P1010056P1010059P1010054

Advertisements

Leave a comment

Filed under art, Culture, environment, food, life, nature, people, travel, weather

Vermeer and Rembrandt at the Vancouver Art Gallery

Last night I attended the show at the Vancouver Art Gallery; “Vermeer, Rembrandt and the Golden Age of Dutch Art Masterpieces from The Rijksmuseum.” I went with a friend who is also interested in art history so we tended to discuss details and  techniques a lot. Though you could zip through the show in about 20 minutes, we took two hours. The show was bigger than I was expecting. In the past, some of the VAG shows were really lacking so it was a pleasant surprise.

The works included mostly paintings, some etchings, charcoal and brush sketches, drypoint work, watercolors of plants, blown glass goblets and containers, Delft ceramic tiles and vessels and silver items (and a few miniature chairs, 6 inches high). Although Vermeer and Rembrandt were featured as the main (or most famous) attractions, there was a myriad of works by other Dutch masters, many who had been trained by Rembrandt. A few of the names I remember from the show are: Gerard Ter Borch (quite a few pieces), Frans Hals, Karel du Jardin, Adriaen van Ostade, Jan Steen, Pieter de Hooch, Aelbert Cuyp,  Salomon van Ruysdael, Hobbema, Visscher, etc.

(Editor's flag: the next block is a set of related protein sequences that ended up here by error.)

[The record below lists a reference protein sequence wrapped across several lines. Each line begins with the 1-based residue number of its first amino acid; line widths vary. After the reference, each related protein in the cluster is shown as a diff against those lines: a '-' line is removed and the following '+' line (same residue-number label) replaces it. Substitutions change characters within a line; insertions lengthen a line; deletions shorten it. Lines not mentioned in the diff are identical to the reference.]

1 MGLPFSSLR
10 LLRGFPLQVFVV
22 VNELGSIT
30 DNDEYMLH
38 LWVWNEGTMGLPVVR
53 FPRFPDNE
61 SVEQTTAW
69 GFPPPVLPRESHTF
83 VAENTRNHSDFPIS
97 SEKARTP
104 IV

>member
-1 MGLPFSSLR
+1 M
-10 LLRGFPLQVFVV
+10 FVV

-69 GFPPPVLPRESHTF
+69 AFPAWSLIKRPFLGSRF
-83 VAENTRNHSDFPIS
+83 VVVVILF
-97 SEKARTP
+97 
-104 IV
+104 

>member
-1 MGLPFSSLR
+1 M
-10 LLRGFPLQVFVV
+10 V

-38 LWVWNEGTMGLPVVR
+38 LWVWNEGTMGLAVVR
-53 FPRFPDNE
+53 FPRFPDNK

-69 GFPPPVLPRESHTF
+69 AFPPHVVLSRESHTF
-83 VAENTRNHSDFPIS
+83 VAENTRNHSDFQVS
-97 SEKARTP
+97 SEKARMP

The pictures ranged in size from small etchings and sketches (4-5 inches) up to five foot paintings. Many were either in original or very old wooden frames. I wished there had been more detail on the frames but we realised that the makers were probably lost in antiquity as just nameless craftsmen. One frame was carved with leaves and berries, a blank shield at the top and an odd woodsy, gnome face at the bottom. It was a true work of art in itself and about three inches in depth.